ByFiore Mastracci, writer at

Mere days before the onset of May, Hollywood presents the first Fist of Fiore Award winner for 2015. The coveted Fist of Fiore Award exemplifies excellence in film entertainment. It is surprising, because AVENGERS: AGE OF ULTRON had a plethora of bad mojo against it.

The only sequel superhero film Marvel released worth note was CAPTAIN AMERICA: THE WINTER SOLDIER. All other offerings from the comic studio, including IRON MAN 2, THE AMAZING SPIDER-MAN 2, and THOR; THE DARK WORLD, where mere shells of the originals. The first Avengers movie was entertaining and set box office records. AVENGERS: AGE OF ULTRON seemed a bridge film, connecting the Avengers to their ultimate showdown with Thanos. Nonetheless, this film is actually better than the first. It eschews the sophomore curse which has plagued Marvel and proffers a movie easily added to your home video collection and one that merits multiple viewings.

The most exemplary element of AVENGERS: AGE OF ULTRON is its script. The movie, written and directed by Joss Whedon avoids a major pitfall in most Marvel films of assuming the audience is fully aware of the characters in the Marvel universe. Unlike D.C. films, with Marvel adventures, I find it advantageous to sit near Todd McDevitt, owner of New Dimensions Comics and superhero expert. Usually, he has to fill me in on characters who Marvel tosses into random scenes rather haphazardly. AVENGERS: AGE OF ULTRON presents each new character with an appropriate and self-explanatory introduction. This is a tremendous relief as it demonstrates Marvel, under Whedon’s directorship, is finally catering to a wide general audience rather than its selected fanboy geeks. Todd and I were actually able to discuss pertinent social pleasantries at the premiere, rather than unexplained character infusions. Whendon’s script is solid in plot conception. The story continues the character conflict within the superhero group established in the first Avengers movie, and embellishes it with dramatic, yet realistic conflict. Each twist is enveloped in plausibility.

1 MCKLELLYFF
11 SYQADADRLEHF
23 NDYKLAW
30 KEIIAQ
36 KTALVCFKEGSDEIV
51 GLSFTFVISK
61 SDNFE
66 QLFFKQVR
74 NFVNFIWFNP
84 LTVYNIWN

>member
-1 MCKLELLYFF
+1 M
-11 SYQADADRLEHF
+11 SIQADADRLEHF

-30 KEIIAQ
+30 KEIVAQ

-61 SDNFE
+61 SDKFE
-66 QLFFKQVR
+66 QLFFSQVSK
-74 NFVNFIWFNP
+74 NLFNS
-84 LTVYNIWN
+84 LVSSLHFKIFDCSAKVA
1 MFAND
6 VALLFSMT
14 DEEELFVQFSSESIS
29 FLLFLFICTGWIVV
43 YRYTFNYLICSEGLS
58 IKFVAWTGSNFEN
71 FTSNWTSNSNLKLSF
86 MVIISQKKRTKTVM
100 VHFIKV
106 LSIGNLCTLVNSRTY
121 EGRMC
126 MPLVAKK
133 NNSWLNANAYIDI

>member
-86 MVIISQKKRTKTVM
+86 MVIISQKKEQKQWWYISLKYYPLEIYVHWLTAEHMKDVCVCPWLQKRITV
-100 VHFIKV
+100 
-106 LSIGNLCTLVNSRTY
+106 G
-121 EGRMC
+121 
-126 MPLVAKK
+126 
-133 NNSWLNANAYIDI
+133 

S.H.I.E.L.D. is in shambles. Framed by arch-enemy HYDRA, it is seen by the populace and government as a rogue organization. HYDRA has secured Loki’s scepter, and the power crystal it contains and is attempting to weaponize it. Meanwhile, the Avengers have secured the location of HYDRA’s main fortress and are mounting an attack to break the evil establishment and reclaim the scepter. The opening battle provides a powerful action sequence and reintroduces the Scarlet Witch, Wanda Maximoff, played by Elisabeth Olsen and her twin brother Pietro, aka Quicksilver, played by Aaron Taylor-Johnson (another of the dreaded three named people). The twins are of a mind any group associated with Tony Stark (Robert Downey, Jr.) is imminently malevolent, and utilize their powers to stop the Avengers.

Once the battle is fought, HYDRA scatters and the Avengers regain the scepter, the group shows signs of dysfunction. Stark convinces Dr. Bruce Banner (Mark Ruffalo) to help him create an artificial intelligence that can provide peace to the Earth and make the Avengers unnecessary. All does not go well, as the AI absorbs the worst elements of Stark’s personality and meshes them with remnants of the HYDRA experiments. This unholy alliance produces Ultron, and the Avengers next battle ensues as Ultron seeks world oblivion.

This is a slight deviation from the comic tale. Originally, Ant-Man created Ultron. However, Ant-Man is starring in his own stand alone film, to be released next month. Marvel wants the movie to highlight the new character and did not want to introduce him in the Avengers film. Exit Ant-Man as the Ultron creator and enter the Stark-Banner combo. The switch works, especially considering the multiple approaches the Ant-Man movie went through during script development.

The characters are all in form, and each actor is immersed completely in his presentation. Foibles and peccadilloes are accented and expected. The best of the new characters by far is Ultron, played and voiced by James Spader. Ultron, basically, is Red Reddington. Spader voices the super villain with the same inflections and incantations as his famous TV personality. At any time, you expect the mechanical scoundrel to ask: “Where’s Lizzie?” Using motion capture, Ultron even incorporates the signature tilt of the head that is a Reddington trademark.

The Pittsburgh critics’ premiere of AVENGERS: AGE OF ULTRON was presented in 3-D. It is both impressive and problematic. The 3-D technology excels in the long range shots and slow motion sequences. Even commonplace shots, like Tony Stark inside the Iron Man mask, are impressive and much more effective in 3-D. However, in the close-up, fast edit sequences, the 3-D reveals too much of the matting and animation, rendering a cartoon or video game visage. Chop action sequences should be avoided, especially when using motion capture. It reveals too much of the process.

With the technical idiosyncrasies aside, AVENGERS: AGE OF ULTRON is exceptionally entertaining. At two and a half hours in length, it still is a roller-coaster ride of excitement. This one should not be missed, and if possible, see it in 3-D. It is the first Fist of Fiore Award winner of 2015 and well deserving of the honor.


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